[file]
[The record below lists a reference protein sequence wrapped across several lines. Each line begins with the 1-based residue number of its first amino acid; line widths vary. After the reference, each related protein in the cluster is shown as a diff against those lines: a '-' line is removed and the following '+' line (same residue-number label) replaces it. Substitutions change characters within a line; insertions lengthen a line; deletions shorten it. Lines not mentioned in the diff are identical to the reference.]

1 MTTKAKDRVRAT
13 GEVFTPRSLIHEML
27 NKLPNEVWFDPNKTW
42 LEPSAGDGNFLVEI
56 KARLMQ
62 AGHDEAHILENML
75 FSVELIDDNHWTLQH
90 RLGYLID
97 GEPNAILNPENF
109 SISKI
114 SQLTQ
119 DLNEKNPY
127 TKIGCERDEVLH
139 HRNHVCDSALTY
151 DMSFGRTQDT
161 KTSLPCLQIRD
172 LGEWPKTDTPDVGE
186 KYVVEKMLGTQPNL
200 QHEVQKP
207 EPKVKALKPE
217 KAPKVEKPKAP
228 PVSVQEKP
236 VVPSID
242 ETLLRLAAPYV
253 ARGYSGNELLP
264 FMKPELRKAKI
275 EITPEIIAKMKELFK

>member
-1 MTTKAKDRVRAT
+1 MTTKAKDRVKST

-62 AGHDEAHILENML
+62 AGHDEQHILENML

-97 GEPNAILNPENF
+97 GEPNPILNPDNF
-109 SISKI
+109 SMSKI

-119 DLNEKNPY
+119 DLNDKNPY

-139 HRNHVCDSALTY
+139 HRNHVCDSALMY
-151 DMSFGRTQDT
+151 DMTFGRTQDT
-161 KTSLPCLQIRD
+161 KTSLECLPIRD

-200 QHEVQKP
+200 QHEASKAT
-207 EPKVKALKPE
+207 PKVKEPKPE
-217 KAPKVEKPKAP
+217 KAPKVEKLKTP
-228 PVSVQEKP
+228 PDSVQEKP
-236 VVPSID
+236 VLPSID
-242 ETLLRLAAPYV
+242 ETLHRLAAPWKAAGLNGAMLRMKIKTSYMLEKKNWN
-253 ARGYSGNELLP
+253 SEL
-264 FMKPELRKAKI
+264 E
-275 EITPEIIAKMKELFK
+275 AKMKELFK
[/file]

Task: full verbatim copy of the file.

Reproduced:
[The record below lists a reference protein sequence wrapped across several lines. Each line begins with the 1-based residue number of its first amino acid; line widths vary. After the reference, each related protein in the cluster is shown as a diff against those lines: a '-' line is removed and the following '+' line (same residue-number label) replaces it. Substitutions change characters within a line; insertions lengthen a line; deletions shorten it. Lines not mentioned in the diff are identical to the reference.]

1 MTTKAKDRVRAT
13 GEVFTPRSLIHEML
27 NKLPNEVWFDPNKTW
42 LEPSAGDGNFLVEI
56 KARLMQ
62 AGHDEAHILENML
75 FSVELIDDNHWTLQH
90 RLGYLID
97 GEPNAILNPENF
109 SISKI
114 SQLTQ
119 DLNEKNPY
127 TKIGCERDEVLH
139 HRNHVCDSALTY
151 DMSFGRTQDT
161 KTSLPCLQIRD
172 LGEWPKTDTPDVGE
186 KYVVEKMLGTQPNL
200 QHEVQKP
207 EPKVKALKPE
217 KAPKVEKPKAP
228 PVSVQEKP
236 VVPSID
242 ETLLRLAAPYV
253 ARGYSGNELLP
264 FMKPELRKAKI
275 EITPEIIAKMKELFK

>member
-1 MTTKAKDRVRAT
+1 MTTKAKDRVKST

-62 AGHDEAHILENML
+62 AGHDEQHILENML

-97 GEPNAILNPENF
+97 GEPNPILNPDNF
-109 SISKI
+109 SMSKI

-119 DLNEKNPY
+119 DLNDKNPY

-139 HRNHVCDSALTY
+139 HRNHVCDSALMY
-151 DMSFGRTQDT
+151 DMTFGRTQDT
-161 KTSLPCLQIRD
+161 KTSLECLPIRD

-200 QHEVQKP
+200 QHEASKAT
-207 EPKVKALKPE
+207 PKVKEPKPE
-217 KAPKVEKPKAP
+217 KAPKVEKLKTP
-228 PVSVQEKP
+228 PDSVQEKP
-236 VVPSID
+236 VLPSID
-242 ETLLRLAAPYV
+242 ETLHRLAAPWKAAGLNGAMLRMKIKTSYMLEKKNWN
-253 ARGYSGNELLP
+253 SEL
-264 FMKPELRKAKI
+264 E
-275 EITPEIIAKMKELFK
+275 AKMKELFK